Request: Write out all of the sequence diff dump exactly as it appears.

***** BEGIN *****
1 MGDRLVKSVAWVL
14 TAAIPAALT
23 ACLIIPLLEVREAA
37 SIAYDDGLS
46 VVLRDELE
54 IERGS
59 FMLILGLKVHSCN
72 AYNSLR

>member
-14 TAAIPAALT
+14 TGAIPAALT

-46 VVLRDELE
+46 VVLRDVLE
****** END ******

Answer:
1 MGDRLVKSVAWVL
14 TAAIPAALT
23 ACLIIPLLEVREAA
37 SIAYDDGLS
46 VVLRDELE
54 IERGS
59 FMLILGLKVHSCN
72 AYNSLR

>member
-14 TAAIPAALT
+14 TGAIPAALT

-46 VVLRDELE
+46 VVLRDVLE